or the [noncitizen] defendant most concerned with remaining in the United States, especially a legal permanent resident, it is t at all unreasonable to go to trial and risk a ten-year sentence and guaranteed removal, but with the chance of acquittal and right to remain in the United States, instead of pleading guilty to an offense that, while not an aggravated felony, carries resumptively mandatory" removal consequences. Just as the threat of [removal] may provide the defendant with a powerful incentive to plead guilty to an offense that does not mandate that penalty in exchange for a dismissal of a charge that does the threat of removal provides an equally powerful incentive to go to trial if a plea would result in removal anyway.

Orocio, 645 F.3d at 645 (internal quotations and citations omitted). Likewise, we conclude that although not the exclusive r when determining whether a particular defendant's decision to insist on a trial would have been rational, the immigration nsequences of a guilty plea can be the predominate factor. See Padilla, 130 S.Ct. at 1483.

The court must determine whether the defendant's rejection of the plea offer would have been a rational choice, even if not est choice. Necessarily, the court must consider the importance a particular defendant places upon preserving his or her right ain in this country.FN2 A noncitizen defendant with significant ties to this country may rationally be willing to take the risk trial while the same decision by one who has resided in the United States for a relatively brief period of time or has no family ployment in this country may be irrational.

FN2. We reiterate that Padilla is a legal permanent resident and was not deportable prior to entering his plea.

Padilla left Honduras as a teenager and, except for a two week visit, has never returned. He is now fifty years old, a *330 permanent resident of the United States, and has resided in this country for over four decades. He is a self-employed truck providing support for his wife and three disabled children, who are citizens of this country. Additionally, he has three adult

ren in this country. At the RCr 11.42 hearing, he testified that pleading guilty and facing certain deportation was essentially a gun" to his head and, if he had known of the deportation consequences, he would have insisted on going to trial.

illa's wife and daughter confirmed that Padilla's banishment from this country was a death sentence for their life as a family.

Although the evidence against Padilla is strong, it is far from conclusive. A reasonable jury could find that Padilla was that the load he transported contained marijuana and acquit him of the deportable offense. FN3 Padilla testified that he

no right to inspect the contents of the load he transported and was unaware that he was transporting marijuana. Under the facts, uld be reasonable for counsel to argue to a jury that Padilla's actions were inconsistent with a person who had knowledge load's contents. Arguably, had he known, he would have paid Kentucky's road taxes to avoid an investigative stop and ssible search. Moreover, a reasonable juror could conclude that if Padilla was aware of the substantial amount of marijuana he transporting, he would have placed it securely in the front of the trailer behind the legal load he transported, instead of the where it would be revealed merely upon opening the trailer's doors.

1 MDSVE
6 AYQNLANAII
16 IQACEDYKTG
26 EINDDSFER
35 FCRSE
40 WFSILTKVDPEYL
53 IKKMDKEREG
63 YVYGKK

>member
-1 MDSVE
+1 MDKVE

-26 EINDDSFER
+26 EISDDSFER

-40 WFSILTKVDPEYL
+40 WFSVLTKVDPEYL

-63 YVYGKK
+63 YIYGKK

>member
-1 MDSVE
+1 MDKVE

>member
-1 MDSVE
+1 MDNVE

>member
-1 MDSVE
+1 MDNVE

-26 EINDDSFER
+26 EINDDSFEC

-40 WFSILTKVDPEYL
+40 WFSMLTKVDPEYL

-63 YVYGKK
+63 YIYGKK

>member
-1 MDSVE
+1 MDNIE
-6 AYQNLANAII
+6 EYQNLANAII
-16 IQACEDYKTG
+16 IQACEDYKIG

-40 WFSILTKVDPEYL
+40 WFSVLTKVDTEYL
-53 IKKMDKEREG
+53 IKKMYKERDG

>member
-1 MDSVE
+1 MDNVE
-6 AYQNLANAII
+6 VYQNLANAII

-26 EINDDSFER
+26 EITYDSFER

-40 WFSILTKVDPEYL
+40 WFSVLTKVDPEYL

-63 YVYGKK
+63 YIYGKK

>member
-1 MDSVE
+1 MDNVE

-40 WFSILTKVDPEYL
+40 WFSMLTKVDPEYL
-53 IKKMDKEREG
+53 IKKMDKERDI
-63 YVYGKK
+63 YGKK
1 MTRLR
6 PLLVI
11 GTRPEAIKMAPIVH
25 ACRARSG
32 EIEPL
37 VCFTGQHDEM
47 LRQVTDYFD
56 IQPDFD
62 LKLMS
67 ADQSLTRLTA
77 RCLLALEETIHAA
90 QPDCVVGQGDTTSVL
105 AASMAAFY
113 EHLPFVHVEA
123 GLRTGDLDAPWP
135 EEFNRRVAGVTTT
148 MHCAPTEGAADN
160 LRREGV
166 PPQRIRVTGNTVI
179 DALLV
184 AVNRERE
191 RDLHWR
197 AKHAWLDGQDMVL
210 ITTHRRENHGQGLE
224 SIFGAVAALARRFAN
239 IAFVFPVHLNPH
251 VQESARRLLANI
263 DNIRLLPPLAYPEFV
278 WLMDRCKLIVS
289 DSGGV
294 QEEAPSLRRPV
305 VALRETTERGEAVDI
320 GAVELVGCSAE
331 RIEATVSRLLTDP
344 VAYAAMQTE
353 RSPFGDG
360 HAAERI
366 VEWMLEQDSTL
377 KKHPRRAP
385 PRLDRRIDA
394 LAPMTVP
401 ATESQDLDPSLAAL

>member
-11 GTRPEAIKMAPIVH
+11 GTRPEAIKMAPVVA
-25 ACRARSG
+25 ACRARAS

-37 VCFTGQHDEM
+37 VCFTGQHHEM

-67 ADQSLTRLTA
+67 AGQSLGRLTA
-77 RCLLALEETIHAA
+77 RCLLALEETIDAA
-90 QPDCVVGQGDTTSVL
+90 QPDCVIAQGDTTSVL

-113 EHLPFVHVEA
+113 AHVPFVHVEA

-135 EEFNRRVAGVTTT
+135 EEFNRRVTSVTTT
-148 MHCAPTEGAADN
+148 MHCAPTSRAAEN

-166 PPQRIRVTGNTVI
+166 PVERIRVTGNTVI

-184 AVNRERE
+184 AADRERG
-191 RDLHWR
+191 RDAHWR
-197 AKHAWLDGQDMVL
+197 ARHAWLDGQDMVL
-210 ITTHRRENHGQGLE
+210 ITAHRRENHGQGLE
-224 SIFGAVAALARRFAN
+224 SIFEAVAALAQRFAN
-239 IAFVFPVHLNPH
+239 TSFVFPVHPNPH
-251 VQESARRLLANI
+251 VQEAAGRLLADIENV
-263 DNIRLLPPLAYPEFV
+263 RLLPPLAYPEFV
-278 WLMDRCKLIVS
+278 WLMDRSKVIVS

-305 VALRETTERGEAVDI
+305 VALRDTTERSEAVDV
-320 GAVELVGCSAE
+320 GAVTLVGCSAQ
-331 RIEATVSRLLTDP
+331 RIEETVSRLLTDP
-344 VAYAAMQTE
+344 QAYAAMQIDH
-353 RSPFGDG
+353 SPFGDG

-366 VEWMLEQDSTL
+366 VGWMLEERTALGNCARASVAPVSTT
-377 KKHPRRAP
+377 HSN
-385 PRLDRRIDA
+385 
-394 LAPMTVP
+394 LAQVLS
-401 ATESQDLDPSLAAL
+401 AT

FN3. To be found guilty of trafficking, a jury would have to find that Padilla knowingly trafficked in marijuana. KRS 218A.1421.

Finally, Padilla's plea bargain was not as favorable as he believed. Although, if tried and convicted, he faced a maximum of ten-years' incarceration, under the plea agreement he was sentenced to ten-years' imprisonment, with five years to serve and five probated. Based on the testimony at the RCr 11.42 hearing, Padilla accepted the offer on the day of trial only because he

elieved he would be not be deported and released on parole. However, Padilla would later learn that he faced deportation, was eligible for parole, and was required to serve his entire sentence.

Accepting the plea agreement rendered Padilla mandatorily deportable. If he had insisted on a trial, the Commonwealth would had to prove his guilt beyond a reasonable doubt, and Padilla would have a chance of avoiding a conviction that subjected to mandatory deportation. Moreover, had the immigration consequences of Padilla's plea been factored into the plea argaining process, trial counsel may have obtained a plea agreement that would not have the consequence of mandatory ortation. Padilla, 130 S.Ct. at 1486. In light of Padilla's particular circumstances, taking such a chance would have been nal.

There was substantial evidence that had Padilla been properly informed that if he pleaded guilty he faced mandatory ortation, he would have insisted on going to trial. Under the circumstances, his decision would have been rational. Because are vacating Padilla's conviction, he can be tried and, if convicted, faces the maximum sentence and deportation. However, Padilla, exile is a far worst prospect than the maximum ten year sentence.

For the forgoing reasons, the case is remanded to the Hardin Circuit Court for *331 an order vacating Padilla's judgment and nviction.

CONCUR.

pp.,2012.

illa v. Com.

S.W.3d 322

OF DOCUMENT